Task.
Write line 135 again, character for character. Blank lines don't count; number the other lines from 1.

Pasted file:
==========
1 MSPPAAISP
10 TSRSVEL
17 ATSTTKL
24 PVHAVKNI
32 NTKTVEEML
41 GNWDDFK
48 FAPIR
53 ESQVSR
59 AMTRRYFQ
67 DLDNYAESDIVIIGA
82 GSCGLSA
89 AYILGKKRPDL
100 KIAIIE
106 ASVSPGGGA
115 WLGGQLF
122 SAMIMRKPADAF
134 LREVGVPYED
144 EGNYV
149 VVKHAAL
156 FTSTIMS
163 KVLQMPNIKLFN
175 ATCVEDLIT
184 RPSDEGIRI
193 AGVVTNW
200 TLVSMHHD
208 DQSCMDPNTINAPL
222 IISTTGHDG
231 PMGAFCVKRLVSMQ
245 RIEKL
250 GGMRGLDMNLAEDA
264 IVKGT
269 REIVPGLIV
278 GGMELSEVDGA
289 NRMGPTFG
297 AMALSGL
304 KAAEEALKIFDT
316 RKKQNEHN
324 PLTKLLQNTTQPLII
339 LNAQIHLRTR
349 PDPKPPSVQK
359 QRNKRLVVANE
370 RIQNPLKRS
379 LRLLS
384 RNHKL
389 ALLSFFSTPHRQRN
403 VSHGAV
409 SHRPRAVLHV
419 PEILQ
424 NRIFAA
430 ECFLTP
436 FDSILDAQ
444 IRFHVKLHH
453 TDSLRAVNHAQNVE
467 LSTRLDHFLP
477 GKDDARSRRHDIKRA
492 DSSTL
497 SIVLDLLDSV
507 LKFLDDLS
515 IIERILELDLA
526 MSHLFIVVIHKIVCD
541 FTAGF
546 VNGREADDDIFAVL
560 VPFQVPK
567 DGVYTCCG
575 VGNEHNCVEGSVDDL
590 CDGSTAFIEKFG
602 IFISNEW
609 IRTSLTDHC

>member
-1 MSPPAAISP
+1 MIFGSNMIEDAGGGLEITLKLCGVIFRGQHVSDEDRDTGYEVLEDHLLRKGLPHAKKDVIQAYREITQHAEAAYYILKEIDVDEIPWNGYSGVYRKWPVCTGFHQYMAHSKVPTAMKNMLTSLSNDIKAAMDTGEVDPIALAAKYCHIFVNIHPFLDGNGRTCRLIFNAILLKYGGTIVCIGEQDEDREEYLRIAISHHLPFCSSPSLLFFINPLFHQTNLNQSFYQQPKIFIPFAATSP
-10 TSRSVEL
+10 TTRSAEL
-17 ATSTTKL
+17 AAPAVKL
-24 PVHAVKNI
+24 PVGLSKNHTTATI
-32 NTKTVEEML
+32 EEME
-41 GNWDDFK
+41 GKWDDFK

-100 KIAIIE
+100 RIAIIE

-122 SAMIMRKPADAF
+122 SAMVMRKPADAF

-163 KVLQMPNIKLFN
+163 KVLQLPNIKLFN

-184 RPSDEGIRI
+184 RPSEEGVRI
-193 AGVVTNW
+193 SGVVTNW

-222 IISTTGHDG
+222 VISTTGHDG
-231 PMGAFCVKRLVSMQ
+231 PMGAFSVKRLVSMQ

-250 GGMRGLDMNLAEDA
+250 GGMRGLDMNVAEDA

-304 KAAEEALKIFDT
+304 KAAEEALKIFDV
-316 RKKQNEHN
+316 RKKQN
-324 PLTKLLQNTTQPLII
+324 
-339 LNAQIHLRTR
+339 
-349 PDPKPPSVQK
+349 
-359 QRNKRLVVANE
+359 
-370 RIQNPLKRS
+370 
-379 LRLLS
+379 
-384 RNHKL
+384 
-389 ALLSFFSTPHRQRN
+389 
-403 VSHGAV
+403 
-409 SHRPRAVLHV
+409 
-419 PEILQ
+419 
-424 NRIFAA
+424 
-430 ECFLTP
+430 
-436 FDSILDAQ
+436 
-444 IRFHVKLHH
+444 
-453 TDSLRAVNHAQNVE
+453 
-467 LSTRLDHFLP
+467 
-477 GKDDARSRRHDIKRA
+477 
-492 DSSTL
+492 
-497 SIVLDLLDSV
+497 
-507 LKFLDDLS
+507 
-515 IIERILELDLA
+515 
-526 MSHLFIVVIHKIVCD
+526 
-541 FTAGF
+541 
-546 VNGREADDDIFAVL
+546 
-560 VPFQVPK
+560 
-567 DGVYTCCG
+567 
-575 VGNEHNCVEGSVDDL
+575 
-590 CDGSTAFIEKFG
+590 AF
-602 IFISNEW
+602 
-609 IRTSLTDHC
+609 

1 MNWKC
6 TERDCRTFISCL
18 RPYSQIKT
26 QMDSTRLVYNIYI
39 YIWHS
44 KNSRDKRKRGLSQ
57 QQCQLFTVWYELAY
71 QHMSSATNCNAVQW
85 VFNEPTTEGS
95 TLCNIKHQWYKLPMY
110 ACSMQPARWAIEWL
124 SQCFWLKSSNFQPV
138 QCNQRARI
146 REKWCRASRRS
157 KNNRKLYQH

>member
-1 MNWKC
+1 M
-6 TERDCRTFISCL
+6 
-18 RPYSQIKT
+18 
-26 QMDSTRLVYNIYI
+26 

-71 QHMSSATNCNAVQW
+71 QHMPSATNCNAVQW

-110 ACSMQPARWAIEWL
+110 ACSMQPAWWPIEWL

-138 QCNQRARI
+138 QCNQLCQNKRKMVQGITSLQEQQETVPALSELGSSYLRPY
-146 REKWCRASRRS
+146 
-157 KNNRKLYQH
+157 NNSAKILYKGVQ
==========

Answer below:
+467 